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Abstract: FR-PO998

Development of Method for Assessing Chemical-Induced Toxicity against Kidney Cells by In Vivo Live Imaging Technique Using Nephron-Visualized-Transparent-Zebrafish

Session Information

Category: Bioengineering and Informatics

  • 101 Bioengineering and Informatics


  • Akiyama, Shin'ichi, Nagoya University Graduate School of Medicine, Nagoya, Japan
  • Maruyama, Shoichi, Nagoya University Graduate School of Medicine, Nagoya, Japan

Zebrafish is a well-established vertebrate model for studying genetically higher levels of biological phenomena and it is suitable for the identification of toxic- or therapeutic-compounds on a larger scale. Larva of zebrafish are transparent, so they are often used for in vivo phenotype-based toxicological assay, but because the body of juvenile or adult fish body is not transparent, it is not suitable for that.
In this study, we tried to develop a new platform for assessing chemicals safety and toxicity against kidney by using a nephron-visualized-transparent-zebrafish.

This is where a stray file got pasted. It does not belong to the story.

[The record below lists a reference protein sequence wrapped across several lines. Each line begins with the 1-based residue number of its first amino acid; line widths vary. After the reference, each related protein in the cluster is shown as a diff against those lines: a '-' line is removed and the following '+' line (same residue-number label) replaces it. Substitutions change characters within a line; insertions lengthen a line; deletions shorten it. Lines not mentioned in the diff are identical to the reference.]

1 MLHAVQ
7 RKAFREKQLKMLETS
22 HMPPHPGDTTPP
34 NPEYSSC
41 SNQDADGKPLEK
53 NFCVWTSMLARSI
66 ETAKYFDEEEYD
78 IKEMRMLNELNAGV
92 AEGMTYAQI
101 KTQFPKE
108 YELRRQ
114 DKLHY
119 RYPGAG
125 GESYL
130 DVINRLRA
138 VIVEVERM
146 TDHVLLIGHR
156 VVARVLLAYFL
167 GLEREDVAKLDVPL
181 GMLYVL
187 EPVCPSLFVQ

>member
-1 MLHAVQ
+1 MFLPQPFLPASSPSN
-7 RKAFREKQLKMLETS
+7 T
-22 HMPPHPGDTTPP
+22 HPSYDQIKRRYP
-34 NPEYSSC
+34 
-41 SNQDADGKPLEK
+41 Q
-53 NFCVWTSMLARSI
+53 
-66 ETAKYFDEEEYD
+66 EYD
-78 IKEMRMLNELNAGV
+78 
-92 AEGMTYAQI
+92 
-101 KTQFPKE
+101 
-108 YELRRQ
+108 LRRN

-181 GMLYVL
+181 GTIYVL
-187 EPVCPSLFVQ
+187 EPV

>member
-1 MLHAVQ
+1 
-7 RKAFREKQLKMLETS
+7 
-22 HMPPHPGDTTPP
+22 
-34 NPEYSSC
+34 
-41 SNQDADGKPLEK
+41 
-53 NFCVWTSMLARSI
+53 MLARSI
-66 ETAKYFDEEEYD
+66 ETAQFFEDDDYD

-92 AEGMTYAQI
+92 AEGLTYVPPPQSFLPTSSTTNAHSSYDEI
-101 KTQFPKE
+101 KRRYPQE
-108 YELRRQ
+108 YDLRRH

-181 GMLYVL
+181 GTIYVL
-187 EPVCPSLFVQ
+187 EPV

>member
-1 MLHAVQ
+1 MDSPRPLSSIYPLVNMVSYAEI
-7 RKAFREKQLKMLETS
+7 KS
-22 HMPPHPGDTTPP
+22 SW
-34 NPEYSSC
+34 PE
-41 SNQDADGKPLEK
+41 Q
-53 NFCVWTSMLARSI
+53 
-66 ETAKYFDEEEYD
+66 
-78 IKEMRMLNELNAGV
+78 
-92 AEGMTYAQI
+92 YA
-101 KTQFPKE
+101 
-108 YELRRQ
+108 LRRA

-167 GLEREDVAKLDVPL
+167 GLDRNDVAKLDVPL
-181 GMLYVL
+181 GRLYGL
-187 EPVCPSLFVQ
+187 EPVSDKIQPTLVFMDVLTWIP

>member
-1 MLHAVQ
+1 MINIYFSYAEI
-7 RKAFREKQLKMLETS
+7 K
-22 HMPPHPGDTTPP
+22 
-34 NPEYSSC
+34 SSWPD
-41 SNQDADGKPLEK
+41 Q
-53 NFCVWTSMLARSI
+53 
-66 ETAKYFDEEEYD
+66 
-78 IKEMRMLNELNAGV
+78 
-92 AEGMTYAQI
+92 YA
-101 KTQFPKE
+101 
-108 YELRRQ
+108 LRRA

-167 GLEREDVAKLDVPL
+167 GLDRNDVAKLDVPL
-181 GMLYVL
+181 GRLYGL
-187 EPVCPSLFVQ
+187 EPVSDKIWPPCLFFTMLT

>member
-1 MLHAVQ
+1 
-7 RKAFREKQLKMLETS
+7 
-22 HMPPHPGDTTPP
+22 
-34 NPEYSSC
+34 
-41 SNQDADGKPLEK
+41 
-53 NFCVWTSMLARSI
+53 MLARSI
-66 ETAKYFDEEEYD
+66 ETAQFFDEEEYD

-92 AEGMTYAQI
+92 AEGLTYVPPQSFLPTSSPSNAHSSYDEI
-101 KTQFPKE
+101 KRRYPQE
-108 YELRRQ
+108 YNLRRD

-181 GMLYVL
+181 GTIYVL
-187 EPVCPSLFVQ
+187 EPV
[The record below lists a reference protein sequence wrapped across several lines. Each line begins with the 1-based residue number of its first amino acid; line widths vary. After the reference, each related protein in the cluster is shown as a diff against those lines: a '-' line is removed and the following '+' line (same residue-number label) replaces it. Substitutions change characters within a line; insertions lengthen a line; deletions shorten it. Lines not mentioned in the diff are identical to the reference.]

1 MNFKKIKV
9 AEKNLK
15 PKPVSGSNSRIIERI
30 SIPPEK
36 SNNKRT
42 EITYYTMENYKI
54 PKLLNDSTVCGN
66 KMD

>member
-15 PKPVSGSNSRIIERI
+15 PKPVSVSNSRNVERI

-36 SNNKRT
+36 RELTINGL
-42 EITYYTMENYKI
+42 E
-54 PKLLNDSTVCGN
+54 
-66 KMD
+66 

We generated nephron-visualized-transparent zebrafish, which expressing green fluorescent protein (GFP) in glomeruli and proximal-mid tubule, by bioengineering technique using a promoter region of slc20a1a gene, a Gal4-UAS system, GFP cDNA and transparent zebrafish (Casper line). The larvae, juvenile and young adult of this fish were administrated a gentamicin, as positive control of nephrotoxicin, or several compounds by microinjection or exposure. Further, when evaluating protein leakage from the glomeruli, the dye-labeled dextran (MW, 70k) was administered by microinjection. At 24 or 48 hours post administration, we evaluated the survival, edema formation, form and number of nephron, and leakage of dextran.


Live nephrons of the nephron visualized transparent zebrafish, could be clearly observed through the skin from outside the body from larva to young adult fish (2 months post-fertilization). In the fish treated with nephrotoxicin, edema increase, nephron loss, and dextran leakage were observed in a dose-dependent manner.


These results suggest that our in vivo assessing technique using the nephron-visualized-transparent-zebrafish have the potential to provide more easy and advanced platforms for assessing kidney health impacts of chemicals.


  • Government Support - Non-U.S.